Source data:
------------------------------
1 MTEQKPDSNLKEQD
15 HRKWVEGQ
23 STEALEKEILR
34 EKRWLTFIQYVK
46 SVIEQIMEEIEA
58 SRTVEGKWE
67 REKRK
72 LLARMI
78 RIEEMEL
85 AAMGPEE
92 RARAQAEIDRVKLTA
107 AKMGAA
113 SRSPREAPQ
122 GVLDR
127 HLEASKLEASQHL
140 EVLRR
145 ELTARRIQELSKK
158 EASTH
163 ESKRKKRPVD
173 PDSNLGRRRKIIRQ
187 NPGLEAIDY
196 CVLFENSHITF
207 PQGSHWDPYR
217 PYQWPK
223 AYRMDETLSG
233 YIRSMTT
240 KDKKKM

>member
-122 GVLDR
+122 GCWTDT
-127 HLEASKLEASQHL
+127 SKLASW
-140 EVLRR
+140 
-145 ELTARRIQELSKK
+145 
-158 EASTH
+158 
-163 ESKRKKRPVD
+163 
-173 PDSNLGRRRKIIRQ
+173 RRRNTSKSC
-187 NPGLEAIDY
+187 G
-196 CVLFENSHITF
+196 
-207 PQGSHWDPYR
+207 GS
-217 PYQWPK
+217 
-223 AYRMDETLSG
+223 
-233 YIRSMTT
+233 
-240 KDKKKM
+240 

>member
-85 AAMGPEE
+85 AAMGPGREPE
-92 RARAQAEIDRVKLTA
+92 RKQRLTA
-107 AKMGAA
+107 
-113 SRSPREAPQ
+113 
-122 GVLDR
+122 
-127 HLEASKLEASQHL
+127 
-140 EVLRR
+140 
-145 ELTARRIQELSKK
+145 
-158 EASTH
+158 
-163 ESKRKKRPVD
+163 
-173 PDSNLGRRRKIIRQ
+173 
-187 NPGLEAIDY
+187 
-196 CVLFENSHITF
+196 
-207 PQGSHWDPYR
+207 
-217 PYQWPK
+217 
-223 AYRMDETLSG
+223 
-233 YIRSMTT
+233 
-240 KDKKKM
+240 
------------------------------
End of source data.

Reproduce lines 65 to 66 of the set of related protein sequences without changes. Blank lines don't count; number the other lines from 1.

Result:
+113 
-122 GVLDR